What is IMSI Catcher?
March 24, 2024

Before starting to talk about IMSI Catcher, we need to understand what is the IMSI, its importance, and its structure. Based on this, we will discuss the IMSI catcher. So let’s GO 🙂 

What is IMSI?

IMSI, International Mobile Subscriber Identity, is a unique static identity allocated to each subscriber in a mobile wireless system. IMSI was first introduced in the GSM standard, but the structure has remained the same for UMTS and LTE. The IMSI plays a crucial role in the network and UE authentication at the first initial attack from the UE. 

IMSI Structure

The IMSI is no more than 15 digits and is composed of MCC, MNC, and Mobile Subscriber Identification Number (MSIN). The MSIN uniquely identifies a subscriber within a PLMN while the MCC and the MNC identify the country and the network operator respectively. 

Attackers are trying to get the IMSI of subscribers for differtent purposes like tracking.

How IMSI is protected?

Protecting subscribers’ identity is based on a serving network assigning a randomly generated Temporary Mobile Subscriber Identity (TMSI) to the mobile device at regular intervals. The long-term IMSI is used only as a fault recovery mechanism and when a TMSI has not yet been assigned. The recovery mechanism is needed to avoid lock-out of a mobile device when errors occur, e.g., when the serving network or the mobile device has lost the TMSI.

The mobile device falls back to using the IMSI whenever the serving network requests. This recovery mechanism is what IMSI-catchers exploit to obtain the IMSI from mobile devices. Hence, the current way of protecting privacy does not provide any protection against an active attacker on the air interface, claiming to be a legitimate network that has lost its temporary identity. Neither is there any protection against passive eavesdroppers who are present when IMSI requests are made.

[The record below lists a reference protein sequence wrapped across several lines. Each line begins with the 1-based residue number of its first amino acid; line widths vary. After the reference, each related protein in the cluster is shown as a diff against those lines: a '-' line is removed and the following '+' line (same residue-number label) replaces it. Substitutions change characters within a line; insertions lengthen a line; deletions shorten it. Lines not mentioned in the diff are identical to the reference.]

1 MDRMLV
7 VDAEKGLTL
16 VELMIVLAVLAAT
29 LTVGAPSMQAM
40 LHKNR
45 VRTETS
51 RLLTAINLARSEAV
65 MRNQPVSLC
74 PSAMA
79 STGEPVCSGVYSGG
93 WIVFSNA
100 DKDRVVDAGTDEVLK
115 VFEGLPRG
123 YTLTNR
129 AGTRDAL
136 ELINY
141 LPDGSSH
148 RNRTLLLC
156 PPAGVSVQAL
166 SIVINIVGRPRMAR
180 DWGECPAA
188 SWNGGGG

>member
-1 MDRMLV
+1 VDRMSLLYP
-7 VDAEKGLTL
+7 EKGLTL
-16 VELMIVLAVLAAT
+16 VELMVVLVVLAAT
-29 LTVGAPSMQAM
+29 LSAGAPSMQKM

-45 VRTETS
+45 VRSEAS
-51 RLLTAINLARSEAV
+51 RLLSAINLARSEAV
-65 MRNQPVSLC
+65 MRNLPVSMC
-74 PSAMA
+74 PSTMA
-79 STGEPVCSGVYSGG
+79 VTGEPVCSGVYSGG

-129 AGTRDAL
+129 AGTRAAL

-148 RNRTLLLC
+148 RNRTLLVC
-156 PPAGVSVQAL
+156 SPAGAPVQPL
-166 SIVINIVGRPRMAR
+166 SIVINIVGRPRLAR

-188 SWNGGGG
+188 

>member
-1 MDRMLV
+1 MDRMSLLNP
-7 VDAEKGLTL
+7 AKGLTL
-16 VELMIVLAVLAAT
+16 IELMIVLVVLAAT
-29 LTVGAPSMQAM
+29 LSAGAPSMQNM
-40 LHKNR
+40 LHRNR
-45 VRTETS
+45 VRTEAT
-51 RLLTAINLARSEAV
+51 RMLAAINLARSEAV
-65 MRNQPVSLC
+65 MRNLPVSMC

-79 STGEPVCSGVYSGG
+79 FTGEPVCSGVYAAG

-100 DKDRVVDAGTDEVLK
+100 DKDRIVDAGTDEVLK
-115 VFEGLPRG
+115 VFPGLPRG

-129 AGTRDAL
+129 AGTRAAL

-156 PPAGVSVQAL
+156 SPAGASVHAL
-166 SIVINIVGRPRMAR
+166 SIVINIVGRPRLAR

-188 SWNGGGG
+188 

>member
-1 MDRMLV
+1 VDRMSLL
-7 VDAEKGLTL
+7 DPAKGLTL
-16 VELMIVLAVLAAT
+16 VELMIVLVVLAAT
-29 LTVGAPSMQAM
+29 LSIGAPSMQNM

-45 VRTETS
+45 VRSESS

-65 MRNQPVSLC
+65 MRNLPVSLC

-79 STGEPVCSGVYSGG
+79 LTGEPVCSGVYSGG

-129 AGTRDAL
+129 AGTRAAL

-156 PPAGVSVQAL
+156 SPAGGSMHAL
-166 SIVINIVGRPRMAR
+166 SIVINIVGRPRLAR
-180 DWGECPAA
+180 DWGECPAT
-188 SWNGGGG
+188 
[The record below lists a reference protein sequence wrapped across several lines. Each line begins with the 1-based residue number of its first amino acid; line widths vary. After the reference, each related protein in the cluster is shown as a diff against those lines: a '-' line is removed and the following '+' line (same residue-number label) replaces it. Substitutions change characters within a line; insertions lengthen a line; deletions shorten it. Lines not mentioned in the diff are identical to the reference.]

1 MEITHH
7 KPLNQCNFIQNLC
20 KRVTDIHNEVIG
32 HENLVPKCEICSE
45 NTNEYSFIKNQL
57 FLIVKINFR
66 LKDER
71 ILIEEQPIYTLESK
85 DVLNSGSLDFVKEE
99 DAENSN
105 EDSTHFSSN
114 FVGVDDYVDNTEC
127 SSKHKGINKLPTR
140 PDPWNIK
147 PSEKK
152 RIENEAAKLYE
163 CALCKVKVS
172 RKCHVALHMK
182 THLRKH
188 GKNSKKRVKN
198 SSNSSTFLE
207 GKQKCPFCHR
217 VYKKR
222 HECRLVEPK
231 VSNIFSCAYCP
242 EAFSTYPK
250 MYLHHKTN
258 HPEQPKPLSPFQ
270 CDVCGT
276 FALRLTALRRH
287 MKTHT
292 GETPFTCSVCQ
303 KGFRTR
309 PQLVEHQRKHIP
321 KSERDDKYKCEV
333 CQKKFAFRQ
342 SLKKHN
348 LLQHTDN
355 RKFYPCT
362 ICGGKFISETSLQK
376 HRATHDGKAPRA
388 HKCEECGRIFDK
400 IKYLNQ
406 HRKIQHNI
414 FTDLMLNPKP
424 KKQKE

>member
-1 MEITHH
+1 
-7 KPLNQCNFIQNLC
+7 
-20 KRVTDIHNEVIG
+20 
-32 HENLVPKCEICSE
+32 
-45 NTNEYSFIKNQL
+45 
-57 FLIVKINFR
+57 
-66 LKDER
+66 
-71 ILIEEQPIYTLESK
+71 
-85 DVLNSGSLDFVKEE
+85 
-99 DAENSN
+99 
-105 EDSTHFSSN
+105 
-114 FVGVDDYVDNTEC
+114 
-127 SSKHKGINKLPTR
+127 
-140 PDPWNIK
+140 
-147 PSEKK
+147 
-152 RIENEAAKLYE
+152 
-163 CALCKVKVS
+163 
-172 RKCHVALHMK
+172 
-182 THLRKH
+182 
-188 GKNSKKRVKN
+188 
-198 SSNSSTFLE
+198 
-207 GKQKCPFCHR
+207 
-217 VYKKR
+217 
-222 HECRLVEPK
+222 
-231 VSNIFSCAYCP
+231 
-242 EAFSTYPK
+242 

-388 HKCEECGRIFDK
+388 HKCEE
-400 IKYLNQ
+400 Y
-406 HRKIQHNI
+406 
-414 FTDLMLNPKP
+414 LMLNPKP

So now we understand the confidentially of IMSI and how the mobile network operators are trying to protect it. 

What is The IMSI Catcher? 

An IMSI Catcher is essentially a device that acts as a false base station used to collect IMSIs from surrounding UEs. An IMSI Catcher is a device perceived as a real BS by UEs, used to perform several attacks in GSM, UMTS, and LTE. Although the IMSI Catcher appears as a real BS, it is not part of the infrastructure of a commercial PLMN. The main objective of the IMSI Catcher is to collect IMSIs from surrounding UEs.

IMSI catchers can be used to identify people. This matters due to the way that individuals throughout the world use and depend on their mobile phones.

Harris Corporation’s first IMSI Catcher, the StingRay.

Since IMSI permanently identifies a UE, this sort of identity disclosure is critical for user identity confidentiality. Consequently, by obtaining the IMSI of a UE, an attacker can track the movement of a subscriber over an extended period. Even more critical, the IMSI Catcher applied in GSM networks allows an adversary to perform MITM attacks. A hacker can intercept all messages between the UE and the serving network by exploiting the vulnerability that GSM AKA does not support mutual authentication.